Can’t eat your cake and have it too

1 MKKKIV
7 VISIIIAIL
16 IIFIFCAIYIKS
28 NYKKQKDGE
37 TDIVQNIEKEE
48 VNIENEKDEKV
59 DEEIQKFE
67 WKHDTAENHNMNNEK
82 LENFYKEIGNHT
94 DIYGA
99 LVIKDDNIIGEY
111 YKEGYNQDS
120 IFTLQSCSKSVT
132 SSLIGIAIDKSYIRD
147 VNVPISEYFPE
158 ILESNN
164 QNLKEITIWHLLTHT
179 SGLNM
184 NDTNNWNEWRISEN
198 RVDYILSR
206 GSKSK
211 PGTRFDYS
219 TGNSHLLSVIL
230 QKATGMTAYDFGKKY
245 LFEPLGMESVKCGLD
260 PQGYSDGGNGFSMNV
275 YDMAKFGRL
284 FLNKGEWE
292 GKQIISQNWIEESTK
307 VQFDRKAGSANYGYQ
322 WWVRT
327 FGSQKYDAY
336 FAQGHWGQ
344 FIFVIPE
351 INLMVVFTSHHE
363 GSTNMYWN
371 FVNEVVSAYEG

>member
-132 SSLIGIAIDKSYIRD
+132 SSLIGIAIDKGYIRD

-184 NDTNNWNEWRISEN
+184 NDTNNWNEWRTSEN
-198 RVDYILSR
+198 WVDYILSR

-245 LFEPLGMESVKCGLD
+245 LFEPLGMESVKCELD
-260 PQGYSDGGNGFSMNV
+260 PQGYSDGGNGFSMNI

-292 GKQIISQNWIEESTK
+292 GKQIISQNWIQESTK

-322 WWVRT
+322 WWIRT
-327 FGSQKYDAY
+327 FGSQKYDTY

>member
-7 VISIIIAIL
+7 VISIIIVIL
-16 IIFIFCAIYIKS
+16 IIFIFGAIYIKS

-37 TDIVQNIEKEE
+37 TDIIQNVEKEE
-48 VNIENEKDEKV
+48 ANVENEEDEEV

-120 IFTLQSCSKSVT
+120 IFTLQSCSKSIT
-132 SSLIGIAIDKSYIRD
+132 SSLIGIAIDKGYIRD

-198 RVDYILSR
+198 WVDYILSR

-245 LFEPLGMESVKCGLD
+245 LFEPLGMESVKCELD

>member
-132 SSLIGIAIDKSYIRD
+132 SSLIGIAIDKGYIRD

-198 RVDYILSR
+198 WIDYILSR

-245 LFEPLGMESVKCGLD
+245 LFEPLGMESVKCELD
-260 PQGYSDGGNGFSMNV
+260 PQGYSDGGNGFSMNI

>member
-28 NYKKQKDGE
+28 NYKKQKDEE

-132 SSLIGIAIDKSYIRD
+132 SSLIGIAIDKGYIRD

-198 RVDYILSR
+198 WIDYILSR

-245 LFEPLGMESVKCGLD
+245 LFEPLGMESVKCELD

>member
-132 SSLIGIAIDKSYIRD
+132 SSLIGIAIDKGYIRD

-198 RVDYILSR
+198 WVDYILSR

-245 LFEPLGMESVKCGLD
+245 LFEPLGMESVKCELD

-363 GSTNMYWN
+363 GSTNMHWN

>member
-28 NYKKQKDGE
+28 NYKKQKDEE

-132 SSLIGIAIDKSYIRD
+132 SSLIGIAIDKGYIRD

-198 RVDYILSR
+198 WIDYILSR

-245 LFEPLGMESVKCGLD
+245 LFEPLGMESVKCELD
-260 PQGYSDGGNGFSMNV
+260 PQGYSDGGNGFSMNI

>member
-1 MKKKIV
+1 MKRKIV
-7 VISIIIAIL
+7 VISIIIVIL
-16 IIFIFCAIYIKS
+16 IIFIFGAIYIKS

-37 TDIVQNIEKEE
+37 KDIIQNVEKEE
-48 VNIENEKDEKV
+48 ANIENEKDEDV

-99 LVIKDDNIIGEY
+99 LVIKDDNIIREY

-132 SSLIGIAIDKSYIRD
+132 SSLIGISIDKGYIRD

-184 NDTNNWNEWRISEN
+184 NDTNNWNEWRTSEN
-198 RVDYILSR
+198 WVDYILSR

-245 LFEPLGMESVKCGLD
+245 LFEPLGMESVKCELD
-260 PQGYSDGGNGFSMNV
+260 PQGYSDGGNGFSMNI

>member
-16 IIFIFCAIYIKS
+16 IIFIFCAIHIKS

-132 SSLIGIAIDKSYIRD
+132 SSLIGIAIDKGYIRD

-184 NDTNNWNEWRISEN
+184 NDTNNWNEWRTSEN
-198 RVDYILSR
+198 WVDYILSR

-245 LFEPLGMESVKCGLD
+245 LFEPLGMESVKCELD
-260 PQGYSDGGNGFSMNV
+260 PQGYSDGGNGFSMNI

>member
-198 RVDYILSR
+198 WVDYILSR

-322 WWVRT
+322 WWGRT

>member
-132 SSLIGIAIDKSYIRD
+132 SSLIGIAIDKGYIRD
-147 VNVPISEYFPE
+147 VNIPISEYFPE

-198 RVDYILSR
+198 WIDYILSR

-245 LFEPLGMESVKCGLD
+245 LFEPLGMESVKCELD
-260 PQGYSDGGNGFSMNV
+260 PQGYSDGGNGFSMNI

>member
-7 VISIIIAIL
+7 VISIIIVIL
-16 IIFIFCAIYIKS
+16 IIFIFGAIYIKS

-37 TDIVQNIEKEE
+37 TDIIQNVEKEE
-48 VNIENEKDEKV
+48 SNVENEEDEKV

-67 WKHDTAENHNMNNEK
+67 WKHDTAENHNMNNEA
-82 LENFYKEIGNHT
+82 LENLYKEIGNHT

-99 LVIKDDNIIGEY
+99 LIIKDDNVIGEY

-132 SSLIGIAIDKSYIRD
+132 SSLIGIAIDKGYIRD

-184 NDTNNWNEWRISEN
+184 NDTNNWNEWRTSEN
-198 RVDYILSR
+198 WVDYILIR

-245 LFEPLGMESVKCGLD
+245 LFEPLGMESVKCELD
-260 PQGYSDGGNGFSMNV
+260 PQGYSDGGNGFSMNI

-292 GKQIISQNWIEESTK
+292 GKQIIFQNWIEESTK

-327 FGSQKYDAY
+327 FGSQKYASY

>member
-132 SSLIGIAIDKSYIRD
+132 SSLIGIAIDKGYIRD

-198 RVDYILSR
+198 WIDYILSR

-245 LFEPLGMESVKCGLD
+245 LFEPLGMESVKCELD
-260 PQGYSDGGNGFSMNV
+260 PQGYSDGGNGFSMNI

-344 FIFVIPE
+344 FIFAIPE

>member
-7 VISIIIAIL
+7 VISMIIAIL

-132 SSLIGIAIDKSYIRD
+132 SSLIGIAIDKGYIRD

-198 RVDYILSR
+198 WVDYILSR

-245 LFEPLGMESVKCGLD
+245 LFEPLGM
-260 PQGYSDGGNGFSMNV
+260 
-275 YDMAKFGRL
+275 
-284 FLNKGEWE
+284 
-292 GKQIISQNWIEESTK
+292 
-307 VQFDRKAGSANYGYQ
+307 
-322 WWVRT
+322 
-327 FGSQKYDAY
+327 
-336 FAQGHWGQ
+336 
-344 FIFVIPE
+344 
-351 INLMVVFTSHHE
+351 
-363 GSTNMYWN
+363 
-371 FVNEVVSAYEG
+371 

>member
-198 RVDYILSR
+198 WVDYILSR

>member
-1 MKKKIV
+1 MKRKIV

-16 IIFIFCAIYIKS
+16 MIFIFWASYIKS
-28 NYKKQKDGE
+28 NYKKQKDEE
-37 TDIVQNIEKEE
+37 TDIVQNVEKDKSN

There’s a phrase commonly employed by those who wish to express the inevitability of a compromise: You can’t have your cake and eat it too. This is problematic, as a friend had duly pointed out to me. More correctly, it ought to be: You can’t eat your cake and have it too. At first glance, the two variations might appear no different; which indeed they aren’t if one ignores all sense of time within the sentence. That is, both actions are taken to happen simultaneously. But is it not intuitive to invoke a sense of time in everything we read? In the first variation, this would mean that (1) you can’t have your cake, and (2) later eat it as well. The flaw becomes obvious. You can have your cake and eat it too – after all, what could be stopping you from consuming the cake that is presently in your possession? The second variation however prevents this flaw. Once you eat your cake, you won’t have it in your possession, and thus you can’t have it too.

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